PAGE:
Introduction of the symbol of faithFray Luis de Granada
The introduction of the symbol of faith is an essential text for the studies of modern Catholicism, especially for those dedicated to asceticism. Encyclopedic work, it summarizes the knowledge proper to Hispanic Christianity that includes the Peninsula and the New World. Nevertheless, it was a book many times criticized:
“The introduction of the Symbol of faith, of Fray Luis de Granada (Salamanca, 1583) […]was, in effect, one the books more mentioned in the minutes of the Inquisition processes” (Vizán, p. 204).
In order to study the particular structure of this work, it is worth to point out the following points outlined by Vizán:
“The Introduction to the Symbol of Faith consists of five parts. The first four were published in 1583 and were left unmentioned in the Index of Books Banned or Expurgated by Quiroga; The fifth came out in 1585. Although Fray Luis de León declares in his dedicatory to Quiroga, among other things, that he does not mention the errors and falsehoods of heretics, since it is convenient to have the common people away from such lies so that they do not fall in them “(Vizán, 206).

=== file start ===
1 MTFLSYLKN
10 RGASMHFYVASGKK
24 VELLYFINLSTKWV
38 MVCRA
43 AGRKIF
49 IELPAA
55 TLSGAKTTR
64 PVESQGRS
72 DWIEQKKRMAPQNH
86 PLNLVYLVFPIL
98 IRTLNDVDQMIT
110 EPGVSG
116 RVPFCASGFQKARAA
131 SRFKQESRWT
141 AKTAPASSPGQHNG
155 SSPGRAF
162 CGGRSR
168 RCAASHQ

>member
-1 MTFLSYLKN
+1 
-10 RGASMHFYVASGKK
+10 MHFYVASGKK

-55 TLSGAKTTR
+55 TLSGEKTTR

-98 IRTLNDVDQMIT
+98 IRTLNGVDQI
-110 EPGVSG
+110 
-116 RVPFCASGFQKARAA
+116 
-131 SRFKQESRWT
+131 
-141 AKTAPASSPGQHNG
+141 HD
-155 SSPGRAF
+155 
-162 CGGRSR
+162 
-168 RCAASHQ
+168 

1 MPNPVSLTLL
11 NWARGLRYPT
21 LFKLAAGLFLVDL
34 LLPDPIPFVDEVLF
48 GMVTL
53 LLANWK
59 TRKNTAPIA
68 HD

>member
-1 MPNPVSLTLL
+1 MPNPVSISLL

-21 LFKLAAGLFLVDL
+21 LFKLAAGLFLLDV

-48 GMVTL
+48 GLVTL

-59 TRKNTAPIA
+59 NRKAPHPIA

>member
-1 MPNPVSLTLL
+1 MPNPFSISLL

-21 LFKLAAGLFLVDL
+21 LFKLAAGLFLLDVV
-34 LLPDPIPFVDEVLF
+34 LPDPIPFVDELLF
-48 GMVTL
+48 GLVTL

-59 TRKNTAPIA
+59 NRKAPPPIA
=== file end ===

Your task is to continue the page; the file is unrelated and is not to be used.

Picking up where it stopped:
“The Introduction to the Symbol of Faith consists of five parts. The first four were published in 1583 and were left unmentioned in the Quiroga Index of books banned or expurgated; The fifth came out in 1585. Nevertheless Fray Luis himself declares, among other things, in the dedication to Quiroga, which does not mention the errors and falsehoods of heretics, since it is convenient to have the common people away from such deceits so that they do not fall In them “(Vizán, pp. 206–207).
Martina Vinatea, in her edition of the Epístola de Amarilis a Belardo (Epistle from Amarilis to Belardo), has pointed out the intertextuality between this American writing and the work in question. In her commentary to Estancia I, she warns that Amarilis takes from the Dominican the definitions and the specialized lexicon. Likewise, it reminds us of the influence that the author had in chroniclers like Guamán Poma de Ayala or in religious like Luis Jerónimo Oré (Vinatea, page 91).